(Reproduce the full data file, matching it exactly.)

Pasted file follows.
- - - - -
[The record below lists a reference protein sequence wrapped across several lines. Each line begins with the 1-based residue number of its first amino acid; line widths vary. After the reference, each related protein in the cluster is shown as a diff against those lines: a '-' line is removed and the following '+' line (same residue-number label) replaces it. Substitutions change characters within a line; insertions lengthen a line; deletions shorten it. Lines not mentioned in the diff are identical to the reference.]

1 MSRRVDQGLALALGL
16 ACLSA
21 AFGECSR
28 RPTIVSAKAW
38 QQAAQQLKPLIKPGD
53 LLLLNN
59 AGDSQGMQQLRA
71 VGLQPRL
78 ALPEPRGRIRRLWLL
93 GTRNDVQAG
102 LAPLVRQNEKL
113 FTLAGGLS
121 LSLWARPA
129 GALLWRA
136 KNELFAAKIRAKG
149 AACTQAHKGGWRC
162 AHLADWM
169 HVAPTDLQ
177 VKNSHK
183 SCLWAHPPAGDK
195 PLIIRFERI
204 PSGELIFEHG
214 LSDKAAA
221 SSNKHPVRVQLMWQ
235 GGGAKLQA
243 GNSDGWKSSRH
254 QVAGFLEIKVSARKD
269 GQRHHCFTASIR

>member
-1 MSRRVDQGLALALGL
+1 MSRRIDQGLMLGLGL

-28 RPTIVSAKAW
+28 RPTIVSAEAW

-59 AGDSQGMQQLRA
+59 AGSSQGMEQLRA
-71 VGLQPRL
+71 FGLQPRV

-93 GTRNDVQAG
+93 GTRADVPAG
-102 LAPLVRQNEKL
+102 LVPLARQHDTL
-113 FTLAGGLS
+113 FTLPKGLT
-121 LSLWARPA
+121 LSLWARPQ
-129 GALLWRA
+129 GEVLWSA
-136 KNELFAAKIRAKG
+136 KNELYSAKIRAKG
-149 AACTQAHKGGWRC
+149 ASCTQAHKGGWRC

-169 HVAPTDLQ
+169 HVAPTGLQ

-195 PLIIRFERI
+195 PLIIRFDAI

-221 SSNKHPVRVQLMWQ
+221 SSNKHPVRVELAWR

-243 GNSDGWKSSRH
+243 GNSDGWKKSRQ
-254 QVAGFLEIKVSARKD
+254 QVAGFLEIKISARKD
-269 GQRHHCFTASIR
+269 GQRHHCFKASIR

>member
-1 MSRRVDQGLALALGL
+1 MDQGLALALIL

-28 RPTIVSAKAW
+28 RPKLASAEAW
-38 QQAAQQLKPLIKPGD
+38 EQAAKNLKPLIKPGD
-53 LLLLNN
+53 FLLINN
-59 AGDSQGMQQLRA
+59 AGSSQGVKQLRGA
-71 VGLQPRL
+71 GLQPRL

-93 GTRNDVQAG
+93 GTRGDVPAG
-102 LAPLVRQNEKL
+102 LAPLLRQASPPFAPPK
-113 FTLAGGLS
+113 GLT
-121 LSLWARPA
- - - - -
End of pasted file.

[The record below lists a reference protein sequence wrapped across several lines. Each line begins with the 1-based residue number of its first amino acid; line widths vary. After the reference, each related protein in the cluster is shown as a diff against those lines: a '-' line is removed and the following '+' line (same residue-number label) replaces it. Substitutions change characters within a line; insertions lengthen a line; deletions shorten it. Lines not mentioned in the diff are identical to the reference.]

1 MSRRVDQGLALALGL
16 ACLSA
21 AFGECSR
28 RPTIVSAKAW
38 QQAAQQLKPLIKPGD
53 LLLLNN
59 AGDSQGMQQLRA
71 VGLQPRL
78 ALPEPRGRIRRLWLL
93 GTRNDVQAG
102 LAPLVRQNEKL
113 FTLAGGLS
121 LSLWARPA
129 GALLWRA
136 KNELFAAKIRAKG
149 AACTQAHKGGWRC
162 AHLADWM
169 HVAPTDLQ
177 VKNSHK
183 SCLWAHPPAGDK
195 PLIIRFERI
204 PSGELIFEHG
214 LSDKAAA
221 SSNKHPVRVQLMWQ
235 GGGAKLQA
243 GNSDGWKSSRH
254 QVAGFLEIKVSARKD
269 GQRHHCFTASIR

>member
-1 MSRRVDQGLALALGL
+1 MSRRIDQGLMLGLGL

-28 RPTIVSAKAW
+28 RPTIVSAEAW

-59 AGDSQGMQQLRA
+59 AGSSQGMEQLRA
-71 VGLQPRL
+71 FGLQPRV

-93 GTRNDVQAG
+93 GTRADVPAG
-102 LAPLVRQNEKL
+102 LVPLARQHDTL
-113 FTLAGGLS
+113 FTLPKGLT
-121 LSLWARPA
+121 LSLWARPQ
-129 GALLWRA
+129 GEVLWSA
-136 KNELFAAKIRAKG
+136 KNELYSAKIRAKG
-149 AACTQAHKGGWRC
+149 ASCTQAHKGGWRC

-169 HVAPTDLQ
+169 HVAPTGLQ

-195 PLIIRFERI
+195 PLIIRFDAI

-221 SSNKHPVRVQLMWQ
+221 SSNKHPVRVELAWR

-243 GNSDGWKSSRH
+243 GNSDGWKKSRQ
-254 QVAGFLEIKVSARKD
+254 QVAGFLEIKISARKD
-269 GQRHHCFTASIR
+269 GQRHHCFKASIR

>member
-1 MSRRVDQGLALALGL
+1 MDQGLALALIL

-28 RPTIVSAKAW
+28 RPKLASAEAW
-38 QQAAQQLKPLIKPGD
+38 EQAAKNLKPLIKPGD
-53 LLLLNN
+53 FLLINN
-59 AGDSQGMQQLRA
+59 AGSSQGVKQLRGA
-71 VGLQPRL
+71 GLQPRL

-93 GTRNDVQAG
+93 GTRGDVPAG
-102 LAPLVRQNEKL
+102 LAPLLRQASPPFAPPK
-113 FTLAGGLS
+113 GLT
-121 LSLWARPA